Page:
Omphalea is a plant genus of the family Euphorbiaceae and the only genus of its tribe (Omphaleae). It comprises 17 species, all of which are tropical shrubs, trees or lianas. Twelve of them are native to the Americas, 4 are endemic to Madagascar and 1 to Africa. They have monoecious, apetalous flowers and fleshy fruits with hard centers.
The plants are toxic and few animals can eat them. Diurnal moths of the subfamily Uraniinae feed on them. These moths are species of the genus Urania in the Americas, and of the genus Chrysiridia in Africa.
Old World species
The single African species from Tanzania is O. mansfeldiana Mildbraed, a liana. The Madagascan species are O. ankaranensis, a shrub from the limestone karst of northern Madagascar, O. palmata Leandri, a dry forest shrub closely related to O. ankaranensis but from western Madagascar, O. occidentalis Leandri, also a dry forest species of western Madagascar, and O. oppositifilia (Willdenow), a tree from the east coast rainforest of Madagascar.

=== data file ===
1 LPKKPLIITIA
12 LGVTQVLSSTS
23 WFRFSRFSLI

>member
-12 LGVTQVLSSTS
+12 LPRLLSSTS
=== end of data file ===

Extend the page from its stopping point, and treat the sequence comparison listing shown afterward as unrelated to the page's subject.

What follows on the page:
The Madagascan sunset moth (Chrysiridia rhipheus) feeds on all four of these species.
- Schatz, George E. "Euphorbiaceae - Omphalea oppositifolia". MBG Images of Euphorbiaceae in Madagascar. Missouri Botanical Garden. Retrieved 2008-02-02.
- Gillespie, Lynn J. (1997). "Omphalea (Euphorbiaceae) in Madagascar: A New Species and a New Combination". Novon (St. Louis: Missouri Botanical Garden) 7 (2): 127–136. doi:10.2307/3392184. JSTOR 3392184. Lay summary – JSTOR.